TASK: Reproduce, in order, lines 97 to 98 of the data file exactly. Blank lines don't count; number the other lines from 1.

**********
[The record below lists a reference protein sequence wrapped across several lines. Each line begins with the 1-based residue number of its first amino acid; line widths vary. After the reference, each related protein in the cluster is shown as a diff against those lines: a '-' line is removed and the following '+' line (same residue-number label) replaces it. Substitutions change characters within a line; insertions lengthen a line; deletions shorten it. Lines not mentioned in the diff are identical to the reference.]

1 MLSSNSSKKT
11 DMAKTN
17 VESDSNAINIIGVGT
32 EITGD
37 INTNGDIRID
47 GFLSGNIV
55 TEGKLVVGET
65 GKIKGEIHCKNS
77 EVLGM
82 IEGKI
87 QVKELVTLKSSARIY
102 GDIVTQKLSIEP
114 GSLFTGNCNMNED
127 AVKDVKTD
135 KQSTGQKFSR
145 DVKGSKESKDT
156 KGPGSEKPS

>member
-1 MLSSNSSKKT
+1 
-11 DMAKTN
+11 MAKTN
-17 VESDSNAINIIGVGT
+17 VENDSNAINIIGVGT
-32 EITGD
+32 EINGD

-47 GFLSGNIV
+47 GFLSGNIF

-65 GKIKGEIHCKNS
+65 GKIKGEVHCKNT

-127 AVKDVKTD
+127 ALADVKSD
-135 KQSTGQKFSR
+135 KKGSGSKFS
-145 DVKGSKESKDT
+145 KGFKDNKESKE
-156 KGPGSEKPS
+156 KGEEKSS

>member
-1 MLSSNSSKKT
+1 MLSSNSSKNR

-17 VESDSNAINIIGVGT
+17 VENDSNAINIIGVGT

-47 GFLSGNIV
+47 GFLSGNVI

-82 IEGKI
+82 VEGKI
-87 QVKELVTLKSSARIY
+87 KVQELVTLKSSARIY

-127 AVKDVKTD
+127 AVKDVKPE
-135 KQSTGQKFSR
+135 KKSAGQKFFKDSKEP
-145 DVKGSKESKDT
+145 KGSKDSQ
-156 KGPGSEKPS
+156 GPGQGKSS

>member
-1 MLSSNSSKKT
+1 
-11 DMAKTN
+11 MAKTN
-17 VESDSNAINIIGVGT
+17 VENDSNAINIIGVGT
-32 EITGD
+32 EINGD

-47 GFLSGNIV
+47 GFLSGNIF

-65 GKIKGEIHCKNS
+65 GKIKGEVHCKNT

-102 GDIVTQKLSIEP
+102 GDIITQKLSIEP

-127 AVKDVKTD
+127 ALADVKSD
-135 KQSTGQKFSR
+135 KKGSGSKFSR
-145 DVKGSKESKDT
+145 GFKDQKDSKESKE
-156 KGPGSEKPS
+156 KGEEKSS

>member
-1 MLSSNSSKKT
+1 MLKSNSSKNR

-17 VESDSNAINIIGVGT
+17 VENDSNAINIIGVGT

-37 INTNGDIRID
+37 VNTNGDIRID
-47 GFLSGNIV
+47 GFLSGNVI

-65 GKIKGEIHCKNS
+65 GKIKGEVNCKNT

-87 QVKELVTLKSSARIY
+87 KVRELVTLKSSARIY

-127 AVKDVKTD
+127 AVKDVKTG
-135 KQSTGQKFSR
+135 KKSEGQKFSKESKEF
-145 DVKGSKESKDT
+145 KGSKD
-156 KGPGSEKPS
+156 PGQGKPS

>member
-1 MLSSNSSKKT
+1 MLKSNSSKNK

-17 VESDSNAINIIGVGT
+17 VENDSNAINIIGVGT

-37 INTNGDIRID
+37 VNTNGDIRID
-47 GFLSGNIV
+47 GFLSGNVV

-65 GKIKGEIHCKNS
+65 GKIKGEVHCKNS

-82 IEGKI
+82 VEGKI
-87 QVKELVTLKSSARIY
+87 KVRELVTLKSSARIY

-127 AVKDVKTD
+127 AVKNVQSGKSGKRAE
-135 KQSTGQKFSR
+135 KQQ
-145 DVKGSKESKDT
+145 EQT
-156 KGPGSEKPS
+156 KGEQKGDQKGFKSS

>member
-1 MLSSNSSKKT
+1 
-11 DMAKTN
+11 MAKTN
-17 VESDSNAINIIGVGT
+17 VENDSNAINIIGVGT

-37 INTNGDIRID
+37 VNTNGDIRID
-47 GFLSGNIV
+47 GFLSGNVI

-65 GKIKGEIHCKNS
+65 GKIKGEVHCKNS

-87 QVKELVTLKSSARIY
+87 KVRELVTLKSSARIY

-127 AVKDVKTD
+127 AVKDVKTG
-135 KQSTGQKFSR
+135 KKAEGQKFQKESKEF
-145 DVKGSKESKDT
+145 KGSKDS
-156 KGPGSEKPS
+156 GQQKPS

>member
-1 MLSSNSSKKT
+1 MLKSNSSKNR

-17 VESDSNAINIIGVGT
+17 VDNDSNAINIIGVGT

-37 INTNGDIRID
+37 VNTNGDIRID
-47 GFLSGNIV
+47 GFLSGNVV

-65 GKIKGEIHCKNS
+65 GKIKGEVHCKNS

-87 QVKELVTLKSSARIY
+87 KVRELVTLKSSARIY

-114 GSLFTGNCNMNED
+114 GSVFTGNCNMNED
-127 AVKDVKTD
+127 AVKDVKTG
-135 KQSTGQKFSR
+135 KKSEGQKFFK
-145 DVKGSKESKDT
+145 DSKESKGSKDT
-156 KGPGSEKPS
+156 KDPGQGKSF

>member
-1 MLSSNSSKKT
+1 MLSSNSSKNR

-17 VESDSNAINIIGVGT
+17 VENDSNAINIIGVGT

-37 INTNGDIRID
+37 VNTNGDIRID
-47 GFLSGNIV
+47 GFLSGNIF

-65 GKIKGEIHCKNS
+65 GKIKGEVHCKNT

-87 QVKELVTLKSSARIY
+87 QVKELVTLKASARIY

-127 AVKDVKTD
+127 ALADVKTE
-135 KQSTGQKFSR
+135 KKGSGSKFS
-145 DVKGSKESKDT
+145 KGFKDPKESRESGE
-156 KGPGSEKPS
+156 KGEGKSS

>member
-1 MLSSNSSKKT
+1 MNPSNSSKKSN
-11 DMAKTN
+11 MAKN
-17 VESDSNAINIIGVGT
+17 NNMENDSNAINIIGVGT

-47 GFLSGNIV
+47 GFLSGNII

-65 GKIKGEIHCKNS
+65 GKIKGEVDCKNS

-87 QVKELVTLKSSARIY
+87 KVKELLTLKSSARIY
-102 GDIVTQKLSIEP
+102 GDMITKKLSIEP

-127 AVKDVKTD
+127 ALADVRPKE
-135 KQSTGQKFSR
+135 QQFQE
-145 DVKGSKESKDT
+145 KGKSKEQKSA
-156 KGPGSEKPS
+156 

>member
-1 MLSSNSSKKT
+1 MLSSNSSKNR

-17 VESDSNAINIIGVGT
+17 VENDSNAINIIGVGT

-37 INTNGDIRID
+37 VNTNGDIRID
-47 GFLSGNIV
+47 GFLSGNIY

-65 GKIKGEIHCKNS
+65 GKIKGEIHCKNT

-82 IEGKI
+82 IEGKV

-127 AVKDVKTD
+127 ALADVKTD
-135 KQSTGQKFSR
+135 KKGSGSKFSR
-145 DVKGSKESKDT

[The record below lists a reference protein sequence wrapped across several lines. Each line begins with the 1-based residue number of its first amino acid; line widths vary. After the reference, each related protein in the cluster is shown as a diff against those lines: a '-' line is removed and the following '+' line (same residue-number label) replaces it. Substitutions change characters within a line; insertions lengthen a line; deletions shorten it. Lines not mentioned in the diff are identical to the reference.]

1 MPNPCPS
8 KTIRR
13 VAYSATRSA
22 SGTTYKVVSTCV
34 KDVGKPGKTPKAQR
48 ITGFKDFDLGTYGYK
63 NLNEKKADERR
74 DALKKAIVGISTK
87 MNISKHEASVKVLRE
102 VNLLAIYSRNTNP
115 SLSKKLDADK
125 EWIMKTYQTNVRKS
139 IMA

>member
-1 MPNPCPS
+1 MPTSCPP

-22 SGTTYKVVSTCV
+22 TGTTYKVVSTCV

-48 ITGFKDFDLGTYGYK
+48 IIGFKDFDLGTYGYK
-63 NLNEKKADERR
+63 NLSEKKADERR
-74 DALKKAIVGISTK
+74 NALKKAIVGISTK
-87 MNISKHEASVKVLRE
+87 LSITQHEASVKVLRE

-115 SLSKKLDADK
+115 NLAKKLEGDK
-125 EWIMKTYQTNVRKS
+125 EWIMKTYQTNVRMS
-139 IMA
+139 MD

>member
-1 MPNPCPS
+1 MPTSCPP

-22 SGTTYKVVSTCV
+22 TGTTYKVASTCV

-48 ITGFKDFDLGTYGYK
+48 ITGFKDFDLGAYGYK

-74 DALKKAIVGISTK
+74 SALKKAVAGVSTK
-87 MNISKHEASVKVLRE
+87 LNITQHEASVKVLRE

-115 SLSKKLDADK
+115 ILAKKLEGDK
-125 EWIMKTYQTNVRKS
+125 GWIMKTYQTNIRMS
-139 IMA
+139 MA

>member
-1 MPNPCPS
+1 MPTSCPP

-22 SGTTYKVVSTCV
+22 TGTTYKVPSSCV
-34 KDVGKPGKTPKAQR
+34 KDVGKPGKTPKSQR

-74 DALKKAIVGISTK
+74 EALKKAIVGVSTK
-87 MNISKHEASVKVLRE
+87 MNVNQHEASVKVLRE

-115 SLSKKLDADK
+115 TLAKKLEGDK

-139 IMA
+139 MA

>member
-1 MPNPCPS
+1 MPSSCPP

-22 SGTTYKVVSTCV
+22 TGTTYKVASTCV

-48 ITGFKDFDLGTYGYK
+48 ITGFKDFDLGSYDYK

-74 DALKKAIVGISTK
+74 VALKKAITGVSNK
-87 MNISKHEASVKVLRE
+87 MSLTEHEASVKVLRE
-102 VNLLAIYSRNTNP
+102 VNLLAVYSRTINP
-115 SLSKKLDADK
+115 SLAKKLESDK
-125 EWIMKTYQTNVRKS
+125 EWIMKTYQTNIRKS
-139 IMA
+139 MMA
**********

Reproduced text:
-135 KQSTGQKFSR
+135 KKSEGQKFSKESKEF